I am confused about the re-erstimation procedure for emissions in HMMs with Baum-Welch (still). I posted two questions concerning this general topic already and I thought I had cleared up my confusion, but not so. At least not in its entirety. The remaining issue I have is this:

Say I have a HMM with some number of states and a set of 4 emissions. Assume for state $s_k$ I have the following distribution of emissions:

e1    e2    e3    e4
.2    .1    .3    .4

Now suppose the next training sequence is e3 e1

Then the re-estimations for the emissions of state $s_k$ are the following:

$$b_{s_k}(e_1) = \frac{\gamma_1(k)}{\gamma_1(k) + \gamma_2(k)}$$

Let's just say this was equal to .3

$$b_{s_k}(e_2) = \frac{0}{\gamma_1(k) + \gamma_2(k)} = 0$$

$$b_{s_k}(e_3) = \frac{\gamma_2(k)}{\gamma_1(k) + \gamma_2(k)}$$

Let's assume this to be .7 then.

$$b_{s_k}(e_4) = \frac{0}{\gamma_1(k) + \gamma_2(k)} = 0$$

Ok so the re-estimated distribution looks like this then:

e1    e2    e3    e4
.3    .0    .7    .0

After doing this re-estimation for all states with the current sequence I assign the newly estimated ditributions to my HMM by swapping them out for the old distributions and go to the next training sequence.

So, for emissions not observed in the current training sequence I have just wiped out all emission probabilities I had estimated so far. If the next sequence would be for example e2 e4 I would end up wipig the estimations for e1 and e3 again. This cannot be correct, so I must (still) be missing something here. What is that though?

Edit 1

The way I now went about this is to just replace the non-zero re-estimates and keep the rest and finally re-normalise all emissions. No idea if that actually does the job or messes with the guanrantee of convergence, but I see no other way.

Edit 2

It does seem to mess with with the rest of the algorithm, because this leads to all transition probabilities per state to converge to 0 with one transition converging to 1.

Why has nobody an answer to this? Is the example confusing? Is my general problem unclear?

Edit 3

Ok, so just to make sure I got this right: I first build expected values like so: I go over the data set and for each sequence I compute $\sum_{t=1}^{|y|} \xi_t(i, j)$ and accumulate these values for instance in a matirx cell $\xi\text{-acc}[i, j]$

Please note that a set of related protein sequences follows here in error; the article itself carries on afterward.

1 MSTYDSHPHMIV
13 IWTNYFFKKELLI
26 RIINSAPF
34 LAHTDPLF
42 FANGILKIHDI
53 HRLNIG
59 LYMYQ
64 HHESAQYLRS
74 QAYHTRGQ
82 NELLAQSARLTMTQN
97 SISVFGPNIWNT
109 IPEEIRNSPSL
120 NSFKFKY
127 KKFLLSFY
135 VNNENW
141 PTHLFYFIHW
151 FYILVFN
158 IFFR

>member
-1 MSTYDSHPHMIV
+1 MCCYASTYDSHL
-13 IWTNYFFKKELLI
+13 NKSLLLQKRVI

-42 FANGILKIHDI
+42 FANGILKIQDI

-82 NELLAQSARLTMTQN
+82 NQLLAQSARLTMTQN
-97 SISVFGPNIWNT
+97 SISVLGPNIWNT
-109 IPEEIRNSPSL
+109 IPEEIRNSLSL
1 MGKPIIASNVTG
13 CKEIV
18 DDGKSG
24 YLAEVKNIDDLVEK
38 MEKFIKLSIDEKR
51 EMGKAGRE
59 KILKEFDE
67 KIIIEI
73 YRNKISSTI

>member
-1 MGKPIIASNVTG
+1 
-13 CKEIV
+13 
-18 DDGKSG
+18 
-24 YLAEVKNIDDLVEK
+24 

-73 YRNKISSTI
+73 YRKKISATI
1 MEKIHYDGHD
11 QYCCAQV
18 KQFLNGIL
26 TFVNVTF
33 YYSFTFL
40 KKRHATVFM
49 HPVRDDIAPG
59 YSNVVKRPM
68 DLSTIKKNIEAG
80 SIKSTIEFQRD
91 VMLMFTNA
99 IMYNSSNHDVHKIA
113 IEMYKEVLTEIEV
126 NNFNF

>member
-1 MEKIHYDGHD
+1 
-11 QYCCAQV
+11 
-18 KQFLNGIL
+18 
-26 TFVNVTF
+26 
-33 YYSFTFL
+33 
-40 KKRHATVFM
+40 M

So I end up with

$$\forall i, j : \text{expect-trans}[i, j] \leftarrow \sum_{y \in Y} \sum_{t=1}^{|y|} \xi_t(i, j)$$

These are all the expected values for all transitions $i \to j$.

Then I do the same for the gamma values:

$$\forall i : \text{expect-state}[i] \leftarrow \sum_{y \in Y} \sum_{t=1}^{|y|} \gamma_t(i)$$

These are all the expected values for visiting state $i$.

Then I also still need to do this for the emissions

$$\forall i, e : \text{expect-emiss}[i, e] \leftarrow \sum_{y \in Y} \sum_{t=1}^{|y|} \gamma_t(i) \cdot \chi_{[y_t = e]}$$

These are all teh expected counts for emitting $e$ from $i$.

Once I have all of these expected values I can go over to the maximization step: \begin{align*} &\forall i : \text{HMM.init-prob(i)} & \leftarrow &&\frac{\text{expect-state}[i]}{\sum_{j=1}^N \text{expect-state}[j]}\\ \\ &\forall i, j : \text{HMM.trans-prob(i, j)} & \leftarrow &&\frac{\text{expect-trans}[i, j]}{\text{expect-state}[i]}\\ \\ &\forall i, e : \text{HMM.emiss-prob(i, e)} & \leftarrow &&\frac{\text{expect-emiss}[i, e]}{\sum_{j=1}^N \text{expect-state}[j]}\\ \end{align*}

Have I got this right now? :/

Or is it rather this:

\begin{align*} &\forall y \in Y, i, j, t : \text{expect-trans}[i, j, t] &\leftarrow && \xi_t(i, j) + \text{expect-trans}[i, j, t]\\ \\ &\forall y \in Y i, t : \text{expect-state}[i, t] &\leftarrow && \gamma_t(i) + \text{expect-state}[i, t]\\ \\ &\forall y \in Y, i, e, t : \text{expect-emiss}[i, e, t] &\leftarrow && \gamma_t(i) \cdot \chi_{[y_t = e]} + \text{expect-emiss}[i, e, t] \end{align*}

with the max $t$ depending on the length of the current $y$.

\begin{align*} &\forall i : \text{HMM.init-prob(i)} & \leftarrow &&\frac{\text{expect-state}[i, 1]}{\sum_{j=1}^N \text{expect-state}[j, 1]}\\ \\ &\forall i, j : \text{HMM.trans-prob(i, j)} & \leftarrow &&\frac{\sum_{t=1}^T\text{expect-trans}[i, j, t]}{\sum_{t=1}^T\text{expect-state}[i, t]}\\ \\ &\forall i, e : \text{HMM.emiss-prob(i, e)} & \leftarrow &&\frac{\sum_{t=1}^T \text{expect-emiss}[i, e, t]}{\sum_{t=1}^T \sum_{j=1}^N \text{expect-state}[j, t]}\\ \end{align*}

with $T$ the max index of the rows $\text{expect-trans}[i, j, t]$ and $\text{expect-emiss}[i, e]$ respectively.


1 Answer 1


You write: